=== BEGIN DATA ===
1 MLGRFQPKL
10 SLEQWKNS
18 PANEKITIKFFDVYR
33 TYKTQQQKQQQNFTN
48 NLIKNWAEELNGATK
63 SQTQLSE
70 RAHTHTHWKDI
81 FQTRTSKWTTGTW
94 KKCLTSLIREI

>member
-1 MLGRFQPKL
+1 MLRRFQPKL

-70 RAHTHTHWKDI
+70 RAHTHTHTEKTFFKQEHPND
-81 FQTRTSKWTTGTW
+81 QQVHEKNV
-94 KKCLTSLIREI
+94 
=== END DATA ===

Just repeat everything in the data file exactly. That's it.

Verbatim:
1 MLGRFQPKL
10 SLEQWKNS
18 PANEKITIKFFDVYR
33 TYKTQQQKQQQNFTN
48 NLIKNWAEELNGATK
63 SQTQLSE
70 RAHTHTHWKDI
81 FQTRTSKWTTGTW
94 KKCLTSLIREI

>member
-1 MLGRFQPKL
+1 MLRRFQPKL

-70 RAHTHTHWKDI
+70 RAHTHTHTEKTFFKQEHPND
-81 FQTRTSKWTTGTW
+81 QQVHEKNV
-94 KKCLTSLIREI
+94 